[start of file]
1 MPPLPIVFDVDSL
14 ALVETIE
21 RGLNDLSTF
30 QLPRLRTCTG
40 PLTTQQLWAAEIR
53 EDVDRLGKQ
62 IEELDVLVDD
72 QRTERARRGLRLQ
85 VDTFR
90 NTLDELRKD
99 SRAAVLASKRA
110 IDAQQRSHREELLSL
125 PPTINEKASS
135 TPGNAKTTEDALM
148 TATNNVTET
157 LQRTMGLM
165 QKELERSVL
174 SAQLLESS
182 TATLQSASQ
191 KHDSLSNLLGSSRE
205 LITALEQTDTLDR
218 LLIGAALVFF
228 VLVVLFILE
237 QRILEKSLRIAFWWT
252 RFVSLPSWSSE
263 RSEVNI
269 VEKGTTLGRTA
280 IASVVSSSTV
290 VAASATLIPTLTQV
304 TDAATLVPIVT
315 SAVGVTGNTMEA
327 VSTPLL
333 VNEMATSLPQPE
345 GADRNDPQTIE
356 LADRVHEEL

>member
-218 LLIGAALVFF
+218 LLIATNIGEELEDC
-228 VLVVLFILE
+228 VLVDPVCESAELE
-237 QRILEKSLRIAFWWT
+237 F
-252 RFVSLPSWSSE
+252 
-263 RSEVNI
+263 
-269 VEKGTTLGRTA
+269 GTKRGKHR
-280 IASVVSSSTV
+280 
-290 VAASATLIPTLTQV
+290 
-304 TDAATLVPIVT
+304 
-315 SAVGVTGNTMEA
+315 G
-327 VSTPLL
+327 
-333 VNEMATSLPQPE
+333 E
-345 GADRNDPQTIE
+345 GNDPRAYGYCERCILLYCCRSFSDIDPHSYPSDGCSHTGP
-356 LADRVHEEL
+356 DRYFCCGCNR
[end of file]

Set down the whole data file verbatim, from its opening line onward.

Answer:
1 MPPLPIVFDVDSL
14 ALVETIE
21 RGLNDLSTF
30 QLPRLRTCTG
40 PLTTQQLWAAEIR
53 EDVDRLGKQ
62 IEELDVLVDD
72 QRTERARRGLRLQ
85 VDTFR
90 NTLDELRKD
99 SRAAVLASKRA
110 IDAQQRSHREELLSL
125 PPTINEKASS
135 TPGNAKTTEDALM
148 TATNNVTET
157 LQRTMGLM
165 QKELERSVL
174 SAQLLESS
182 TATLQSASQ
191 KHDSLSNLLGSSRE
205 LITALEQTDTLDR
218 LLIGAALVFF
228 VLVVLFILE
237 QRILEKSLRIAFWWT
252 RFVSLPSWSSE
263 RSEVNI
269 VEKGTTLGRTA
280 IASVVSSSTV
290 VAASATLIPTLTQV
304 TDAATLVPIVT
315 SAVGVTGNTMEA
327 VSTPLL
333 VNEMATSLPQPE
345 GADRNDPQTIE
356 LADRVHEEL

>member
-218 LLIGAALVFF
+218 LLIATNIGEELEDC
-228 VLVVLFILE
+228 VLVDPVCESAELE
-237 QRILEKSLRIAFWWT
+237 F
-252 RFVSLPSWSSE
+252 
-263 RSEVNI
+263 
-269 VEKGTTLGRTA
+269 GTKRGKHR
-280 IASVVSSSTV
+280 
-290 VAASATLIPTLTQV
+290 
-304 TDAATLVPIVT
+304 
-315 SAVGVTGNTMEA
+315 G
-327 VSTPLL
+327 
-333 VNEMATSLPQPE
+333 E
-345 GADRNDPQTIE
+345 GNDPRAYGYCERCILLYCCRSFSDIDPHSYPSDGCSHTGP
-356 LADRVHEEL
+356 DRYFCCGCNR